Leoris v. Dicks, 150 Ill. App. 3d 350 (1986)

Dec. 2, 1986 · Illinois Appellate Court · No. 85—3665
150 Ill. App. 3d 350

DRAKE LEORIS, d/b/a Leoris & Cohen, Plaintiff-Appellant, v. DENNIS D. DICKS et al., Defendants-Appellees.

First District (2nd Division)

No. 85—3665

Opinion filed December 2, 1986.

*351Leoris & Cohen, of Highland Park (Richard J. Friedman, of counsel), for appellant.

Milton A. Tornheim, Ltd., of Chicago, for appellees.


delivered the opinion of the court:

Plaintiff appeals from the circuit court’s order dismissing plaintiff’s third-amended complaint. Plaintiff alleges on appeal that: (1) prior to the adoption of DR 2 — 107 of the ABA Code of Professional Responsibility by the Supreme Court of Illinois, Illinois public policy allowed fee-splitting agreements where the fee was not related to the value of services rendered, the client did not consent to the fee arrangement, and the discharged attorney had no responsibility for the pending litigation; and (2) even if the fee-splitting agreement violates public policy, a discharged attorney who entered into such agreement is entitled to compensation for his services and fees rendered under quantum meruit.

On July 18, 1977, defendant-appellee, Leon P. Kass, and plaintiff-appellant, Drake Leoris, entered into an agreement in which Kass retained Leoris as his attorney to represent him in his claims for personal injuries suffered in an accident which occurred on July 21, 1975. Kass agreed to pay Leoris’ attorney fees equal to 33% of Kass’ recovery. Two days later, Leoris filed a complaint on behalf of Kass and commenced investigation of the facts and circumstances of Kass’ injuries.

In January of 1978, Kass retained defendant-appellee, Dennis D. Dicks, to represent him. Kass discharged Leoris, without cause, and directed plaintiff to turn his file over to Dicks. In March of 1978, plaintiff alleges that an oral agreement was entered into by plaintiff and defendant Dicks which provided that in consideration of plaintiff’s turning over his file to Dicks, defendant would pay plaintiff 33% of whatever fee he received. The case was settled on March 19, 1982, and Dicks received a fee of $29,167. Dicks did not pay plaintiff any part of this fee.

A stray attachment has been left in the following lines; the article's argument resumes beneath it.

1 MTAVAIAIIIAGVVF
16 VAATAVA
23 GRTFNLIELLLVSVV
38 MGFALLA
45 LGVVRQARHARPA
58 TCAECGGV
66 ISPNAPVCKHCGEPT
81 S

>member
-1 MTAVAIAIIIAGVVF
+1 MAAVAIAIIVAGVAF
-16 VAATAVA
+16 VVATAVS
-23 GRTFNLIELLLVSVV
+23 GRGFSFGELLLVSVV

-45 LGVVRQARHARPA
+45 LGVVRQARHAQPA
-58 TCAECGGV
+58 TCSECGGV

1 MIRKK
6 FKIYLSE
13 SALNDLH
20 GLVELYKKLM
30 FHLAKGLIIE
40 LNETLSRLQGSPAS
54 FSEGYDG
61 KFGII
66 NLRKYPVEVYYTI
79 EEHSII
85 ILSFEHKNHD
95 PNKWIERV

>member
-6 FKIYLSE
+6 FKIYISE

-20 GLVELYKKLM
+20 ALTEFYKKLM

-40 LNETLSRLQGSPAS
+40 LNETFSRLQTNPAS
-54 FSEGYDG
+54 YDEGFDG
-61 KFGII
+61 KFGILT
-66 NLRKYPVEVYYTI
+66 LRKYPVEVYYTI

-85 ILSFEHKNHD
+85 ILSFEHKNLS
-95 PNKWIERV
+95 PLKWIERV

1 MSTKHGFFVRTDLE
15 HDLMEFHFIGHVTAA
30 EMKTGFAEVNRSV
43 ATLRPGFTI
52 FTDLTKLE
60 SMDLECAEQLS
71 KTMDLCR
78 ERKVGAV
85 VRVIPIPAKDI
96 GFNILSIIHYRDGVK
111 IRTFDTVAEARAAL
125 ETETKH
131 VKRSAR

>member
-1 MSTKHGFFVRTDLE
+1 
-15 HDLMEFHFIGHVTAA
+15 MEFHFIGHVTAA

On February 13, 1983, plaintiff filed this lawsuit. On September 20, 1984, after a hearing, Judge Thomas J. O’Brien dismissed plaintiff’s second-amended complaint. Judge O’Brien determined that plaintiff was not entitled to a percentage of Dick’s attorney fees pursuant to the alleged oral agreement. He stated, “[a] cause of action between attorneys for breach of contract in connection with an agreement to split fees other than on a quantum meruit basis is unenforceable as against *352public policy. See Rule 2 — 107 of the Code of Professional Responsibility.”

Following Judge O’Brien’s ruling, plaintiff filed a third-amended complaint, alleging that he was entitled to reasonable compensation, $5,728, for his work on Kass’ behalf and for fees incurred, $454.89, on the theory of quantum meruit. Defendant filed a motion to dismiss the complaint. On March 25, 1985, after a hearing, Judge William Quinlan granted defendant Dick’s motion to dismiss. On November 21, 1985, Judge Odas Nicholson denied plaintiff’s petition for rehearing. Plaintiff now appeals.

Plaintiff contends that a discharged attorney who enters into a fee-splitting agreement with a newly retained attorney, which violates public policy, has a cause of action against the newly employed attorney for quantum meruit. Plaintiff also contends that the circuit court erred in ruling that the fee-splitting agreement violated Illinois public policy as expressed by Supreme Court Rule 2 — 107 (87 Ill. 2d R. 2 — 107).1 Plaintiff alleges that he turned over client Kass’ files to defendant *353Dicks with the understanding that plaintiff would receive 33% of defendant’s attorney fees (33% of Kass’ total recovery) as compensation for his services and filing fees rendered on Kass’ behalf. Plaintiff claims that Illinois Supreme Court Rule 2 — 107, which requires that a division of fees be based upon the sharing of services and responsibilities, is not applicable in the instant case because this rule was enacted after the alleged agreement was entered into. While we find that Rule 2 — 107 is not controlling in this case, nevertheless, it is clear that Illinois public policy prohibits a discharged lawyer from receiving a percentage-based fee where that fee was not related to the value of services rendered, the client does not consent to the fee arrangement, and the discharged attorney has no responsibility for the pending litigation.